TORONTO (Reuters) - Canada’s dollar firmed against its U.S. counterpart on Tuesday, mirroring gains in North American equity futures, even though investors remained wary about Sunday’s Greek elections and the impact of Europe’s plan to bail out Spanish banks.
Both Canadian and U.S. stock index futures rose, indicating stocks would open higher, paring some of the heavy losses seen on Monday. .TO.N
“Risk currencies are trading marginally better against their safe haven counterparts, but I think that doesn’t necessarily speak to a larger trend. I think it’s really just a consolidation move,” said Greg Moore, foreign exchange strategist at TD Securities.
At around 8:45 a.m. (1245 GMT), the Canadian dollar was at C$1.0280 against the U.S. currency, or 97.28 U.S. cents, compared with Monday’s close at C$1.0312, or 96.97 U.S. cents.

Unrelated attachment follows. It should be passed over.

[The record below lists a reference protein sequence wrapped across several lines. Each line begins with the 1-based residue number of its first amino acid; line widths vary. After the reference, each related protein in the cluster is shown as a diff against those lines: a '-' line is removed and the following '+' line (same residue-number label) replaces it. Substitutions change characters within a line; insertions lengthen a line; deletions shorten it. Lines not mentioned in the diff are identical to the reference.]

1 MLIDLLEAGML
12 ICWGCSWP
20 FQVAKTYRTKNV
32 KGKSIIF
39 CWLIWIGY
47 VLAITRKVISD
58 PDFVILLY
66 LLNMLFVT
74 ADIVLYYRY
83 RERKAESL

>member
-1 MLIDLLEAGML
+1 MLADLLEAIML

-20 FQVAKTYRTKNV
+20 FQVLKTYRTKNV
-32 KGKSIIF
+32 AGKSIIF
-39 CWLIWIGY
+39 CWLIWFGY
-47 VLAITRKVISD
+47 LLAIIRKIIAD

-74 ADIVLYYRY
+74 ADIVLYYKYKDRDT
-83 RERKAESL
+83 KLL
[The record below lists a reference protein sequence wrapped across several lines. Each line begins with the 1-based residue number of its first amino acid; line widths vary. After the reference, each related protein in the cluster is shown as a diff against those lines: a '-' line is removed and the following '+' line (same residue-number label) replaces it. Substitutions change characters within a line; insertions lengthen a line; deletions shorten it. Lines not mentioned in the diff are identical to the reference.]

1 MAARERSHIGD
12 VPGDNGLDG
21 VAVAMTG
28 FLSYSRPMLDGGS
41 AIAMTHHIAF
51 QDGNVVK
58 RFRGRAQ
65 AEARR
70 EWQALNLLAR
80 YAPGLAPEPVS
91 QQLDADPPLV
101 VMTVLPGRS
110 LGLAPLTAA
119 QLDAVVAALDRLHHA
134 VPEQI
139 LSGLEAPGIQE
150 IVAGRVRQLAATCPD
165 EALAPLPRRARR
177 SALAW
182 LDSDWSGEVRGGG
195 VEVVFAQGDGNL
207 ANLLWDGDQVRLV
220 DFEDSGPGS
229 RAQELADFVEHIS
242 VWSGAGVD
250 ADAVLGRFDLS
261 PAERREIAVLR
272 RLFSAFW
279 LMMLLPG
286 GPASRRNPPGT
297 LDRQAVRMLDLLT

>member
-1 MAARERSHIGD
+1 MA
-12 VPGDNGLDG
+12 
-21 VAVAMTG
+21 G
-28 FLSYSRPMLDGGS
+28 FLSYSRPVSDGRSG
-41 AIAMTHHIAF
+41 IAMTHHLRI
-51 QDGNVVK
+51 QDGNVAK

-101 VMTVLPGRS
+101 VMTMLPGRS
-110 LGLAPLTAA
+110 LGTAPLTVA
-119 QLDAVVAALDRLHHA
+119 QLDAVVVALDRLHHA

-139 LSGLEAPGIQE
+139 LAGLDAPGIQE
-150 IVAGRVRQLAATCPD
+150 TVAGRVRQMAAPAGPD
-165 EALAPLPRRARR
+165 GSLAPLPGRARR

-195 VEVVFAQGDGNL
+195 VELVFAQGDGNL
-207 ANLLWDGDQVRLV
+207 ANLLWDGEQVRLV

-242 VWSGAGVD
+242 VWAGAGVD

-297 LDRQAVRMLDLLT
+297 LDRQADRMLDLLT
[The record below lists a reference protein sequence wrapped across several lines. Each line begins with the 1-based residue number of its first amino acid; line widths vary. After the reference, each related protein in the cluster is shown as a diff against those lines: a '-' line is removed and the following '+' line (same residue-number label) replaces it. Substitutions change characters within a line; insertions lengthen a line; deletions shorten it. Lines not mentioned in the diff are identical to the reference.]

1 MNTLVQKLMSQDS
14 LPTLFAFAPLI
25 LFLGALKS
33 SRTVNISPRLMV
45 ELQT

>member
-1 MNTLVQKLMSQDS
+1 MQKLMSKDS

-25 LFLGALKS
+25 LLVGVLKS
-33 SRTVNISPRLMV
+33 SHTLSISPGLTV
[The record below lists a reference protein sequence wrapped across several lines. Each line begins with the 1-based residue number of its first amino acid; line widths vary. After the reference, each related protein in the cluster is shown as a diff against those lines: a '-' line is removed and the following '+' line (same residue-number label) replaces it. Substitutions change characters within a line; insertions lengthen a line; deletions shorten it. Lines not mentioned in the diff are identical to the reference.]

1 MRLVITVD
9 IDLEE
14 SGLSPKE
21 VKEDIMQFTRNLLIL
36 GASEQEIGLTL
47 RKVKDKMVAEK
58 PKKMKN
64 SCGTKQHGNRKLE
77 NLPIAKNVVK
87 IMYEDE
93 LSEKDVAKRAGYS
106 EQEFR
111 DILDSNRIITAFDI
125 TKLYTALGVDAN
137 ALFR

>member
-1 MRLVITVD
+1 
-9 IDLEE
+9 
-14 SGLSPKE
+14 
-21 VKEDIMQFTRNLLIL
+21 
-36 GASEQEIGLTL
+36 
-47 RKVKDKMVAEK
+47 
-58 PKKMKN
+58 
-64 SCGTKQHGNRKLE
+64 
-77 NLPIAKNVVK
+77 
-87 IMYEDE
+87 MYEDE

With no major Canadian data set for release on Tuesday, investors were expected to look to Europe for market guidance.
Canadian bond markets were mostly lower across the curve. Canada’s two-year bond fell 5 Canadian cents to yield 1.022 percent, while the benchmark 10-year bond dropped 42 cents to yield 1.805 percent.
Editing by Jeffrey Hodgson